New Pennsylvania Law on Business Entity Transactions Effective July 1, 2015

June 30, 2015

New provisions to Pennsylvania law relating to corporations and unincorporated associations will become effective July 1, 2015. The provisions became law on October 22, 2014 via Pennsylvania Act 172.

The primary goal of the new law is to restructure and simplify provisions governing all domestic entities formed by filings with the Pennsylvania Department of State, including provisions relating to filings, names, entity transactions and registration of foreign entities to do business in Pennsylvania.

The law will affect limited liability companies (LLCs), business corporations, nonprofit corporations, business trusts, limited partnerships, general partnerships, professional associations and unincorporated nonprofit associations. Business owners that are interested in changing the entity type of their business (perhaps from an LLC to a corporation), to merge with another business entity or to move their business from another state to Pennsylvania will benefit from the procedures set forth in the new law. Previously, these transactions were more costly and time consuming from a procedural and filing perspective.

While the following details may be of more interest to lawyers, getting familiar with the new statutory language and processes will help business owners to identify possible ways to accomplish their business goals.

New vocabulary applicable to all Title 15 entities

Numerous revisions in the new law will modify existing terms and define new terms used universally to apply to all business entities throughout Title 15. Here are some of the important changes and additions to defined terms found in 15 Pa.C.S. Section 102(a):

“Association.” A broad term that includes any type of private organization, which can be either domestic or foreign.

“Entity.” A domestic or foreign organization of a type whose organic law is found in Title 15, which is narrower in scope than “association.”

“Governor.” A person by or under whose authority the powers of an association are exercised and under whose direction the activities and affairs of the association are managed pursuant to the organic law and organic rules of the association. For example, this term includes a director of a corporation, a partner of a general partnership, a manager of a manager-managed LLC or a member of the board of governors of a professional association.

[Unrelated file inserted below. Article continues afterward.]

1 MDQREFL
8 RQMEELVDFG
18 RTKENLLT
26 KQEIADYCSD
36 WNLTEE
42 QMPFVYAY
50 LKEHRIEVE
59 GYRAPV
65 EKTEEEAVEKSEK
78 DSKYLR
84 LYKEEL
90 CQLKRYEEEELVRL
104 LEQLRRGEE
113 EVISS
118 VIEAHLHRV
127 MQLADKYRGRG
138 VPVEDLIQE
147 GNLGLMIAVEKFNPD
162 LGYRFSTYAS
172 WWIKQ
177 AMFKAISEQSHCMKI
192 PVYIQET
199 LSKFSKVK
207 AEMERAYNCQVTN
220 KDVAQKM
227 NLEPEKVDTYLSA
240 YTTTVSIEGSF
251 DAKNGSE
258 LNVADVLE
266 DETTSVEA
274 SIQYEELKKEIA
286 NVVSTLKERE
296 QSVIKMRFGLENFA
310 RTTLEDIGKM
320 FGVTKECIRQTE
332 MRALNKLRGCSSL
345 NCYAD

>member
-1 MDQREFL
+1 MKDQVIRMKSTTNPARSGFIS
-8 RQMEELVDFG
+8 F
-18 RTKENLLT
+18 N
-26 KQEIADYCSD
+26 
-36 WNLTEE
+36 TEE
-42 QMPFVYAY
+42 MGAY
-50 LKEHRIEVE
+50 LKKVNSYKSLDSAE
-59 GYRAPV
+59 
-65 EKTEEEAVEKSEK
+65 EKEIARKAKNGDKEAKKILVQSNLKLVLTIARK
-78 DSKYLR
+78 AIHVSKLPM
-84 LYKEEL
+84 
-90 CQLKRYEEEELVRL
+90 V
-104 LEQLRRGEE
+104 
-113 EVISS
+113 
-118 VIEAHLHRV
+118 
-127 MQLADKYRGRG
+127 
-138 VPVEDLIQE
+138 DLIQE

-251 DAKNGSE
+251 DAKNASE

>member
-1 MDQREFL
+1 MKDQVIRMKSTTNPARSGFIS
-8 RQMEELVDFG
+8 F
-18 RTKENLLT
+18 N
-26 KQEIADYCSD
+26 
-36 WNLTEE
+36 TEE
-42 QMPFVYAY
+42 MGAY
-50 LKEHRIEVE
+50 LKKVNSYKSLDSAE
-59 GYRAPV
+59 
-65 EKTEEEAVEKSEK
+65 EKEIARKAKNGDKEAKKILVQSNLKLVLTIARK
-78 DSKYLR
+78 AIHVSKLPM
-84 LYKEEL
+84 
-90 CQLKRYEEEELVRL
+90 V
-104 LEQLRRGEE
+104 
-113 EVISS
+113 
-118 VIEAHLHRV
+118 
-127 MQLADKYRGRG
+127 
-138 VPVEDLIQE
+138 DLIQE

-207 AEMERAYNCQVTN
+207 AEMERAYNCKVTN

“Interest.” A share in a corporation for profit, a membership or share in a corporation not-for-profit, a governance interest or a distributional interest. For example, this term includes a share in a business corporation, a partnership interest in a limited partnership, or a membership interest in an LLC.

“Interest Holder.” A direct or record holder of an interest. For example, this term includes a shareholder of a for-profit business corporation, a partner in a general partnership or a member in an LLC.

“Organic Law.” The law of the jurisdiction of formation of an association governing its internal affairs. In Pennsylvania, this would include the Business Corporation Law of 1988, or if the association was formed under the laws of a foreign jurisdiction, that particular law. For the purposes of this law, “foreign” means the law of any other jurisdiction, including other states in the United States.

“Public Organic Record.” The document the public filing of which by the department or a similar agency in another jurisdiction is required to form an association. For example, the articles of incorporation for a corporation or the certificate of limited partnership for a limited partnership.

“Private Organic Rules.” The rules that govern the internal affairs of an association, such as the bylaws of a corporation or the operating agreement of an LLC.

 “Organic Rules.” The public organic record and private organic rules of the association.

Entity Transactions

This portion of the new law enacts a version of the Model Entity Transactions Act, which will cover mergers, conversion, interest exchanges, division and domestication of foreign entities. In order for an entity to properly become a party to any of these transactions, a plan must be adopted pursuant to Sections 321 through 330.

Here is a brief summary of each type of transaction:

Merger: the combination of one or more domestic entities with one or more domestic entities and foreign associations into a surviving association.

Conversion: a domestic entity may become a domestic entity of a different type, for example, a business corporation can become an LLC.

Interest Exchange: a domestic or foreign association may exchange interests so that one of them is controlled by the other without actually merging the two entities.

Division: a domestic entity may divide into one or more new associations that are either domestic entities or foreign associations.

Domestication: a foreign entity may become a domestic entity of the same type in Pennsylvania provided that Title 15 allows formation for that type of entity.


In theory, having uniform vocabulary and a uniform process for common business transactions will make these transactions more efficient procedurally, however it remains to be seen whether the new law will accomplish its goal. Further, the potential tax consequences at the state and federal levels will have to be explored by accountants and tax counsel. An analysis of whether any of these transactions is the best approach for accomplishing your business goals should be conducted by experienced attorneys and accountants.

Matt Landis is an attorney at Russell, Krafft & Gruber, LLP, in Lancaster, Pennsylvania. He received his law degree from Widener University and works regularly with business owners and entrepreneurs.